Compact Guide to Classical Inference
Preface
1
What is classical inference?
… and why should I read this book?
2
Data and variables
2.1
Data frames
2.2
Tabulations
2.3
Quantitative and categorical variables
2.4
Response and explanatory variables
3
Measuring variation
3.1
Variance of a numerical variable
3.2
Variance of a categorical variable?
4
Modeling variation
4.1
Statistical models
4.2
Quantitative response variables
4.3
Proportions and indicator variables
4.4
A taxonomy of simple models
5
Model values
5.1
Model fitting: A contest between candidate models
5.2
Variance of model values
6
Degrees of flexibility
6.1
One degree of flexibility
6.2
Multiple degrees of flexibility
6.3
Covariates
6.4
Flexibility, literally
6.5
Degrees of flexibility and freedom
7
Effect size
7.1
With respect to …
7.2
Slopes and differences
7.3
Risk
7.4
Simple changes in input
7.5
Reading effect size from a graph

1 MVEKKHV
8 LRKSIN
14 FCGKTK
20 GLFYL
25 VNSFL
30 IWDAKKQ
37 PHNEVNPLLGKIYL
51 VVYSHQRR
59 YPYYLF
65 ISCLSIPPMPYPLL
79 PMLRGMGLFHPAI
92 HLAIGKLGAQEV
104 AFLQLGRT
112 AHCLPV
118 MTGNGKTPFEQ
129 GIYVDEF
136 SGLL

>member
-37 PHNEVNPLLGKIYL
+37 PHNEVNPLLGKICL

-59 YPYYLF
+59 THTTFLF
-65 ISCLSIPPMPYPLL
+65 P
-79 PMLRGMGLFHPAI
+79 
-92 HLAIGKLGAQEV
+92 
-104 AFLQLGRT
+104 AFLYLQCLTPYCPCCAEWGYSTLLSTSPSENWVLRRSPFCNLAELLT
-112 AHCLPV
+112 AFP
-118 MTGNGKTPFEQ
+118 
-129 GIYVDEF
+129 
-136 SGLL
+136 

8
F and R
8.1
The F statistic
8.2
What’s the meaning of F?
8.3
R-squared
8.4
F in statistics books
8.5
Another explanation of F
9
Confidence intervals
9.1
Calculating confidence intervals on effect size
9.2
4 and 95%
9.3
4 and
\(n\)
9.4
Confidence versus prediction intervals
9.5
For the conventionally trained reader …
10
So-called “statistical significance”
10.1
Calculating a p-value
10.2
History and criticism
10.3
Appendix: When
\(df \geq 2\)
11
Simple means and proportions
11.1
No flexibility: df = 0
12
Comparing models
13
Outside of the normal
14
Remember, inference isn’t everything
14.1
Techniques when “degrees of freedom” are unknown, as with machine learning methods.
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A Compact Guide to Classical Inference
Chapter 12
Comparing models
Looking at
\(\Delta F\)
.